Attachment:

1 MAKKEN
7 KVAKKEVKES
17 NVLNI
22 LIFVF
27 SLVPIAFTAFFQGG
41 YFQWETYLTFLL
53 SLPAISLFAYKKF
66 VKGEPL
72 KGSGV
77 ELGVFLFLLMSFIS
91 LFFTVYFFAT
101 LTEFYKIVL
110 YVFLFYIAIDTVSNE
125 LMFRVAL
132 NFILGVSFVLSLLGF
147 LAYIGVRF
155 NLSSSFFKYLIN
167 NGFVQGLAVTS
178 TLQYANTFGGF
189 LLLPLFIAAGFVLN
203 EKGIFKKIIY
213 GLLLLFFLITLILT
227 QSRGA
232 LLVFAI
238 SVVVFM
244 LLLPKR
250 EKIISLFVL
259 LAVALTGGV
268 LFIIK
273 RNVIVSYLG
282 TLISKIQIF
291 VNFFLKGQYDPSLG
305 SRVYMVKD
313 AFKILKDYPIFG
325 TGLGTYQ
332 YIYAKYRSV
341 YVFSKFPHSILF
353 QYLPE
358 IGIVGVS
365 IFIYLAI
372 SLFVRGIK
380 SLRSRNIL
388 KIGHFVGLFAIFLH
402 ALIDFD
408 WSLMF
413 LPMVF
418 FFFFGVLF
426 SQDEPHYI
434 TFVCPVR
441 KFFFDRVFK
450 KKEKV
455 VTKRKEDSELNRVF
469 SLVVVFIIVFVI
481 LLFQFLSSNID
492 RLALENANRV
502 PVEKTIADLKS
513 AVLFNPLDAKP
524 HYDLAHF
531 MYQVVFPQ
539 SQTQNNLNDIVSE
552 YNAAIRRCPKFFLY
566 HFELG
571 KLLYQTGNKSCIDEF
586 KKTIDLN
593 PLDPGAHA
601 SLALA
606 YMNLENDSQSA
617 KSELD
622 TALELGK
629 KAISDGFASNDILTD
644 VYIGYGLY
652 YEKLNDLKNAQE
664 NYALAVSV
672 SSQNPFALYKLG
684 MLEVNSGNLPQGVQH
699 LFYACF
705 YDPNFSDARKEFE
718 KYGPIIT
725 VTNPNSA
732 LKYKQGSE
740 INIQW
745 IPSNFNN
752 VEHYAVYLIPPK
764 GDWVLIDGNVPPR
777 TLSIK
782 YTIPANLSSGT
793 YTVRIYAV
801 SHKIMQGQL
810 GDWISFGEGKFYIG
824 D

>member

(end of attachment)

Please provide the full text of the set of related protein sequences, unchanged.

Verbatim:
1 MAKKEN
7 KVAKKEVKES
17 NVLNI
22 LIFVF
27 SLVPIAFTAFFQGG
41 YFQWETYLTFLL
53 SLPAISLFAYKKF
66 VKGEPL
72 KGSGV
77 ELGVFLFLLMSFIS
91 LFFTVYFFAT
101 LTEFYKIVL
110 YVFLFYIAIDTVSNE
125 LMFRVAL
132 NFILGVSFVLSLLGF
147 LAYIGVRF
155 NLSSSFFKYLIN
167 NGFVQGLAVTS
178 TLQYANTFGGF
189 LLLPLFIAAGFVLN
203 EKGIFKKIIY
213 GLLLLFFLITLILT
227 QSRGA
232 LLVFAI
238 SVVVFM
244 LLLPKR
250 EKIISLFVL
259 LAVALTGGV
268 LFIIK
273 RNVIVSYLG
282 TLISKIQIF
291 VNFFLKGQYDPSLG
305 SRVYMVKD
313 AFKILKDYPIFG
325 TGLGTYQ
332 YIYAKYRSV
341 YVFSKFPHSILF
353 QYLPE
358 IGIVGVS
365 IFIYLAI
372 SLFVRGIK
380 SLRSRNIL
388 KIGHFVGLFAIFLH
402 ALIDFD
408 WSLMF
413 LPMVF
418 FFFFGVLF
426 SQDEPHYI
434 TFVCPVR
441 KFFFDRVFK
450 KKEKV
455 VTKRKEDSELNRVF
469 SLVVVFIIVFVI
481 LLFQFLSSNID
492 RLALENANRV
502 PVEKTIADLKS
513 AVLFNPLDAKP
524 HYDLAHF
531 MYQVVFPQ
539 SQTQNNLNDIVSE
552 YNAAIRRCPKFFLY
566 HFELG
571 KLLYQTGNKSCIDEF
586 KKTIDLN
593 PLDPGAHA
601 SLALA
606 YMNLENDSQSA
617 KSELD
622 TALELGK
629 KAISDGFASNDILTD
644 VYIGYGLY
652 YEKLNDLKNAQE
664 NYALAVSV
672 SSQNPFALYKLG
684 MLEVNSGNLPQGVQH
699 LFYACF
705 YDPNFSDARKEFE
718 KYGPIIT
725 VTNPNSA
732 LKYKQGSE
740 INIQW
745 IPSNFNN
752 VEHYAVYLIPPK
764 GDWVLIDGNVPPR
777 TLSIK
782 YTIPANLSSGT
793 YTVRIYAV
801 SHKIMQGQL
810 GDWISFGEGKFYIG
824 D

>member